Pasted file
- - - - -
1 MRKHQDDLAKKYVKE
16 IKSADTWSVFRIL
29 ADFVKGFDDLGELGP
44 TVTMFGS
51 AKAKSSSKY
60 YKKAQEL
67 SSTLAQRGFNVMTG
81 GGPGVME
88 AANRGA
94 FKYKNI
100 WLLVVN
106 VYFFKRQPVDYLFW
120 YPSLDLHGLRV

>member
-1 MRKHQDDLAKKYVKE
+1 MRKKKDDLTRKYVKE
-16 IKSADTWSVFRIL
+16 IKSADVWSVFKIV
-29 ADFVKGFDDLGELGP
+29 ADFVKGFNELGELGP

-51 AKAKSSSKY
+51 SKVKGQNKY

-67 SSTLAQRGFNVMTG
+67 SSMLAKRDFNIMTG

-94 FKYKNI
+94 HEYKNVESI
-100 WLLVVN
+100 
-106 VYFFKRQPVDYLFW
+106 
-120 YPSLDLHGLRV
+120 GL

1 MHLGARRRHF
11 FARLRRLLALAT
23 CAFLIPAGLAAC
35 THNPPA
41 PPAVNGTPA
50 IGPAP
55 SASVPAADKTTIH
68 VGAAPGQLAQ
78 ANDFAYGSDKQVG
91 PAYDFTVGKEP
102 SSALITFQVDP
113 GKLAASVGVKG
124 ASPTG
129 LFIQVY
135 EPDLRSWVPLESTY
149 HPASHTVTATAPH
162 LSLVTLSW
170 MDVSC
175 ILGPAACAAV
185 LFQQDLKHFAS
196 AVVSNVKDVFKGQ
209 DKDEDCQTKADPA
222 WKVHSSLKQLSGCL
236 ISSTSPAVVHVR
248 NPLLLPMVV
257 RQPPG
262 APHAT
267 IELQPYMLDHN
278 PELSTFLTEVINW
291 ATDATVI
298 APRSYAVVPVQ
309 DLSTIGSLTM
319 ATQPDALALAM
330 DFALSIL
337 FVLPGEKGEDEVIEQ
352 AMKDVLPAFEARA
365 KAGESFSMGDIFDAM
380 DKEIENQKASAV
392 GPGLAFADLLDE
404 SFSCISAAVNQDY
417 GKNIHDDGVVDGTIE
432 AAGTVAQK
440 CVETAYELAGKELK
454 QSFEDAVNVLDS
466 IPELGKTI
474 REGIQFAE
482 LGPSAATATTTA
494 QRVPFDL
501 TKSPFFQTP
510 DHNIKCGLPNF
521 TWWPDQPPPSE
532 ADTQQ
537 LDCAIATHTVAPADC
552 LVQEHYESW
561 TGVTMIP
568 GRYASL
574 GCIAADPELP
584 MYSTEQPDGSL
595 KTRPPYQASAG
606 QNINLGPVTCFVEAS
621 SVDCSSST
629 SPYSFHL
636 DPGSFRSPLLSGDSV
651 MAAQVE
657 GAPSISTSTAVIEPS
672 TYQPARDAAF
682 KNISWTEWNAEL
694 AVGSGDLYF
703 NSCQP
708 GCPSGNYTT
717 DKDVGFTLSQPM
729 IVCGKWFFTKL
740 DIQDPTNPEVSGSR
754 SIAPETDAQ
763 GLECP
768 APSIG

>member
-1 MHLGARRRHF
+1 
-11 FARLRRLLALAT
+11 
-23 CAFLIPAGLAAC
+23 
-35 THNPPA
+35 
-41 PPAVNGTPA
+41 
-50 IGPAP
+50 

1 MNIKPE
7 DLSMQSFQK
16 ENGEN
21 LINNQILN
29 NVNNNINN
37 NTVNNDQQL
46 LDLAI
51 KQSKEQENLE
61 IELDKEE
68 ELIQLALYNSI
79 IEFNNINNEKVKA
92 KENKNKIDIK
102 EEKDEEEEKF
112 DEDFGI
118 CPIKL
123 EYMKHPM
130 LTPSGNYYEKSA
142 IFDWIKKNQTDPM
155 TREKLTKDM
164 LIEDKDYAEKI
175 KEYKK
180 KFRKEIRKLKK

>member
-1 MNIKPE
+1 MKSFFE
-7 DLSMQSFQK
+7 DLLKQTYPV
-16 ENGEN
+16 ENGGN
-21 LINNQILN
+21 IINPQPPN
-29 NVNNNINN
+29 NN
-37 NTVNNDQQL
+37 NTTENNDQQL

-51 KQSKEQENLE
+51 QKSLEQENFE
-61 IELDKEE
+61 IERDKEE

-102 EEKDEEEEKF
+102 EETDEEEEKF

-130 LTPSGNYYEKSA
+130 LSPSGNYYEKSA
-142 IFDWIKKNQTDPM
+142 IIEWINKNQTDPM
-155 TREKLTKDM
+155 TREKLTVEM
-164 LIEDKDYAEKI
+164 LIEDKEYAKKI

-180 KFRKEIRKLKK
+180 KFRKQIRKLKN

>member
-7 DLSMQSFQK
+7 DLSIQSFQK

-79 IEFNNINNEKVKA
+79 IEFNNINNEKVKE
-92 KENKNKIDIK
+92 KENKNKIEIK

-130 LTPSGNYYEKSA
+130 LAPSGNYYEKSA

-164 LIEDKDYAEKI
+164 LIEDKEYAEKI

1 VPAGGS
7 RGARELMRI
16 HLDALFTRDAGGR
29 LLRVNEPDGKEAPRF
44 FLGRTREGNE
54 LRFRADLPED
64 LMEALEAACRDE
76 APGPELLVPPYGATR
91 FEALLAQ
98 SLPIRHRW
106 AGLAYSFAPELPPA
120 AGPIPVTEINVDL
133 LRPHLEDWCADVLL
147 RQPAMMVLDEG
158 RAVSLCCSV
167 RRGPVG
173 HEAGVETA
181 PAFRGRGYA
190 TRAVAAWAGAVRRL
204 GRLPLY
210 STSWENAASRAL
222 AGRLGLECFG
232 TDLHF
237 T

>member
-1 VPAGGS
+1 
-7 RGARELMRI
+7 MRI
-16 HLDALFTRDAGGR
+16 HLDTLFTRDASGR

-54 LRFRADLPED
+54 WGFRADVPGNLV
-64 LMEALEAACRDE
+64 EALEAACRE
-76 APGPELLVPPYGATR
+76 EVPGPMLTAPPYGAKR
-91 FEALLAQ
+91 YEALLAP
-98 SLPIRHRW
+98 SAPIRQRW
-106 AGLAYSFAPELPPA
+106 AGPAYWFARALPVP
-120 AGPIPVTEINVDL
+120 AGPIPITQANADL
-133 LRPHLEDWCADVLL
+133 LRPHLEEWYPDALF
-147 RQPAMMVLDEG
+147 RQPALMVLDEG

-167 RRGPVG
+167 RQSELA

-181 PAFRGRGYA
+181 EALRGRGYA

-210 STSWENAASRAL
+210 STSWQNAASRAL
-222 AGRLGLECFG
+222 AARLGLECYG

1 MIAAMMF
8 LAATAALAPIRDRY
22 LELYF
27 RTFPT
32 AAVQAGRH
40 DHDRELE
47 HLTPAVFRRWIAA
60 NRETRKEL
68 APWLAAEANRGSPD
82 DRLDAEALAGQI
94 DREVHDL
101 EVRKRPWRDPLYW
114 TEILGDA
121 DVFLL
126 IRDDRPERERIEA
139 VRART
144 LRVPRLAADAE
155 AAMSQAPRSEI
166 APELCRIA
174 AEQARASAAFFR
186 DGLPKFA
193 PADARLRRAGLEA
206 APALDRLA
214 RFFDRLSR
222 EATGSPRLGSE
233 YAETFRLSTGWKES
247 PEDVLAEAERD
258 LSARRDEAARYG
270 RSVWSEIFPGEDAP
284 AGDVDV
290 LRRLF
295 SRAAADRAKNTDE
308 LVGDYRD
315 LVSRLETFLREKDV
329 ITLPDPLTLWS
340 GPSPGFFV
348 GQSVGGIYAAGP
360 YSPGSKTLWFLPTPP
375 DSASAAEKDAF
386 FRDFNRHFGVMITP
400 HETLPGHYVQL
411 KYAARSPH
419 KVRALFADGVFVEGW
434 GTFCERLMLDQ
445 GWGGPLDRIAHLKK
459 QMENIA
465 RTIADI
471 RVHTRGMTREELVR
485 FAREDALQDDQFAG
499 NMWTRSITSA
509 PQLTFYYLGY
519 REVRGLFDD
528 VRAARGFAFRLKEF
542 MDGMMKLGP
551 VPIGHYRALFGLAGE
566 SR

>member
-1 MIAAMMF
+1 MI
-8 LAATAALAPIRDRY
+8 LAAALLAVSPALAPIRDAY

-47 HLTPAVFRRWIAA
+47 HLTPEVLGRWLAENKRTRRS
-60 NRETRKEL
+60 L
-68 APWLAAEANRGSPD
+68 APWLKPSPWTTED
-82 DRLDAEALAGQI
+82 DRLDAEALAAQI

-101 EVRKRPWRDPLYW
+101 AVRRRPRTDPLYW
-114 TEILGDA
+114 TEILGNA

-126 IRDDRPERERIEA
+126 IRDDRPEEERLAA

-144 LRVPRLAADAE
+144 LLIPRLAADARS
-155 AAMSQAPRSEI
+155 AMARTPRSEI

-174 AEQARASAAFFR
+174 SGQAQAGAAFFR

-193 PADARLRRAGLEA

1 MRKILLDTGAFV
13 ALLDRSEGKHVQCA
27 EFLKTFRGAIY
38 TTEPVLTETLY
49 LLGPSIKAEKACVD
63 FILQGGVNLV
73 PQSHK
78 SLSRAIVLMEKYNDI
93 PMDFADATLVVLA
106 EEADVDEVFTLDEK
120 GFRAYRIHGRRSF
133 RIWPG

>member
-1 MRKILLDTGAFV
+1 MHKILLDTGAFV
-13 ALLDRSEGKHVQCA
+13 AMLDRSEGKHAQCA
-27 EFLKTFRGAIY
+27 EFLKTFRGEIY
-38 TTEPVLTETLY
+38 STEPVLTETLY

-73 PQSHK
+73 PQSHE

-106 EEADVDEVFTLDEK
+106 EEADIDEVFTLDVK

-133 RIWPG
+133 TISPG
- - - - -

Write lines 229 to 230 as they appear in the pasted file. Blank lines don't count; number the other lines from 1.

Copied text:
-133 LRPHLEDWCADVLL
+133 LRPHLEEWYPDALF